Art Inspection

Sophie Calle’s Bedside Manner

In "Rachel, Monique", a new show at the Episcopal Church of Heavenly Rest, Sophie Calle presents a video of her mother’s final moments. Is this the logical next step in a culture of oversharing? Or a moving portrait of mortality?

For the past three decades, French conceptual artist Sophie Calle, 61, has explored the boundaries between privacy, intimacy, surveillance, and voyeurism. Notable highlights of her career include: The Hotel (1980), where she worked as a chamber maid and documented the items in all of the rooms she cleaned. In 1983, she found an address book on the street and contacted everyone in it to assemble a multimedia portrait of its owner, which she published in the French paper, Libération. (The owner of the address book was none too pleased and responded by running a nude photo of Calle in the same paper.)

In Take Care of Yourself (2007), she invited a cross-section of 107 women to comment on a breakup email she had received that year, examining its every possible interpretation. Also that year, she presented Couldn’t Capture Death, an 11-minute video of her mother’s passing. This video, accompanied by several other photographic works, texts, and a sound track composed of selected excerpts from her mother’s diaries, will be on view May 9 - June 25 at the Episcopal Church of Heavenly Rest.

Sophie Calle “Rachel, Monique” (2014)

It seems the world is just now starting to reflect seriously on the idea of privacy, a subject Calle has been fascinated by for over thirty years. Her often extreme focus on the deeply personal looks positively prescient in today’s world of social sharing and surveillance. From NSA data-mining to Google’s ad-word algorithms to teenagers exposing their everything on YouTube, the very existence of privacy shrinks by the page view.

That said, Calle doesn’t see much of a connection between her work and social media. “I am not doing a blog,” she told Standard Culture in a recent phone interview. “I have an attraction, not to know somebody’s life, but to know details, for example which way he sleeps, on which side of the bed.” Beds, especially the ones in hotel rooms, have long held a certain fascination for Calle, and feature in a number of her works. “I always like to think about who occupies my bed before me. I always think about the life of the room.”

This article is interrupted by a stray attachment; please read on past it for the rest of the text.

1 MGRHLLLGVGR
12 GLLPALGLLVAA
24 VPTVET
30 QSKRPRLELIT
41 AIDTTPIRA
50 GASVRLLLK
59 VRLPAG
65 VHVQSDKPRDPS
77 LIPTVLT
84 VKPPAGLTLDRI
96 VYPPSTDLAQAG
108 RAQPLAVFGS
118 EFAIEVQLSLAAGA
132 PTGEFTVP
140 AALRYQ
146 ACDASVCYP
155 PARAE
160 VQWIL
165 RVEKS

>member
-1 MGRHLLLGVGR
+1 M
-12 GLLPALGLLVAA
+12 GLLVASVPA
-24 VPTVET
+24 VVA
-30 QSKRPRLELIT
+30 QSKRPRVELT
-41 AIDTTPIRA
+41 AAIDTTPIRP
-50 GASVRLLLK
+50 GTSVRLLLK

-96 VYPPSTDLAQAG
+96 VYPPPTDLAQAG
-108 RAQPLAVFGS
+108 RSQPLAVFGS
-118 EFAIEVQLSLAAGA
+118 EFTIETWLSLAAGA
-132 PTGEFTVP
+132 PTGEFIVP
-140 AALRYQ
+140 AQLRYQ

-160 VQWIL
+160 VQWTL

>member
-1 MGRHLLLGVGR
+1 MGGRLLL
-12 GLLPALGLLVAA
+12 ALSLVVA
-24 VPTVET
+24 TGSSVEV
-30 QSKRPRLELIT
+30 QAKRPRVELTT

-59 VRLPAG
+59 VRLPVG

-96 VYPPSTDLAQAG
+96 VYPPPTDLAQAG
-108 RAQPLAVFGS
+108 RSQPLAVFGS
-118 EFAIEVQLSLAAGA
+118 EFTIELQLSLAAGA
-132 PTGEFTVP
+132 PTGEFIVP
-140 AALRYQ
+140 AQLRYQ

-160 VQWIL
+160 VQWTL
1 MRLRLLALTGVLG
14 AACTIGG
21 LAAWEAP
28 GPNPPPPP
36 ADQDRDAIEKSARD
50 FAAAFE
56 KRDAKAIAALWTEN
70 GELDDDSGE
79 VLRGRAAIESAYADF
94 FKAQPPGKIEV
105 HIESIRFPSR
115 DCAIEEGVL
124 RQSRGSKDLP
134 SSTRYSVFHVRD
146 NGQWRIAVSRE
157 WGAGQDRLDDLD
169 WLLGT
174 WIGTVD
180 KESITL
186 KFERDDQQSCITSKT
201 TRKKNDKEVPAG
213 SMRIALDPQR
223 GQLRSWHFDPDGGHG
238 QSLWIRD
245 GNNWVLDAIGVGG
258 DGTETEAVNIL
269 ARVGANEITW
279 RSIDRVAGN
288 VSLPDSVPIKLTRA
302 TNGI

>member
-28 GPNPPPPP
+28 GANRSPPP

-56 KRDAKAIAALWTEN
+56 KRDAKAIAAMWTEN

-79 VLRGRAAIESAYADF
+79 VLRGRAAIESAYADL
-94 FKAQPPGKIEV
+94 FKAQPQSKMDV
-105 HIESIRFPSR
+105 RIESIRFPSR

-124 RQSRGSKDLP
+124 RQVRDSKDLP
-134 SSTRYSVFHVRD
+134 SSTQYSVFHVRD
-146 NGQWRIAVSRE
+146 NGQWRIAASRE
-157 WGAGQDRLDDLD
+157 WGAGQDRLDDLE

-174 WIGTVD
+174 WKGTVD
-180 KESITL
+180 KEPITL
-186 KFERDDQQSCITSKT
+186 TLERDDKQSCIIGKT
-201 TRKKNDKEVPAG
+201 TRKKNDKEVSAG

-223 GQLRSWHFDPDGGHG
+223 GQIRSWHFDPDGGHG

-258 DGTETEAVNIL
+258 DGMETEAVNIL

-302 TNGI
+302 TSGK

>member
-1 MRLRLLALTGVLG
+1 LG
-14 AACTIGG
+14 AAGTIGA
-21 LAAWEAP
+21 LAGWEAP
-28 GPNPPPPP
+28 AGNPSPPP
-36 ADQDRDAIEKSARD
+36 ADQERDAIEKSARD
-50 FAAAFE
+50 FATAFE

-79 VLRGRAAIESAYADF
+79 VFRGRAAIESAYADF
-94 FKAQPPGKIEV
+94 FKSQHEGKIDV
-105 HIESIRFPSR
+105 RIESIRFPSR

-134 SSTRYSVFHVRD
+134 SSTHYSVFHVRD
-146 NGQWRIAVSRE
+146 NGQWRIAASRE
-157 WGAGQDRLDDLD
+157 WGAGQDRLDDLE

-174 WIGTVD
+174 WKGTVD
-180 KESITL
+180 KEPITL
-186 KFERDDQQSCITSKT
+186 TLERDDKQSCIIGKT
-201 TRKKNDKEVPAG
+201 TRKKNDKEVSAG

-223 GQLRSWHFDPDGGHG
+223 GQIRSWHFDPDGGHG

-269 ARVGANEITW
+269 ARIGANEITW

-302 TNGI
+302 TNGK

Sophie Calle “Rachel, Monique” (2014)

And speaking of resting places, for her new show, Rachel, Monique (a sequel to last October’s Paula Cooper show inspired by her mother), Calle features that room we never check out of. The video of her mother’s death was actually never intended as an art piece. She had set up the camera so that she wouldn’t miss any last words or wishes. It was only later that she decided to present it publicly.

Calle explains the video’s title, Couldn’t Capture Death, which seems somewhat ironic as the subject matter portends to do just that: “For 11 minutes, I couldn’t figure out if she was dead or alive. I can say what were her last words. I can say the last person she met—the last book she read—but I could not see the last breath. Death was impossible to capture or to know.”

But did she see a soul escaping the body? Does she even believe in the soul? Her response is a succinct, “Non.” And if you think the decision to present the work in a church is supposed to be a nod to the afterlife, think again. A sign at the entrance puts a rest to that: “My mother was not a Christian, but she couldn’t resist Fifth Avenue.”

“Rachel, Monique” will be on view May 9 to June 25 at the Episcopal Church of Heavenly Rest on 90th street and Fifth Avenue.

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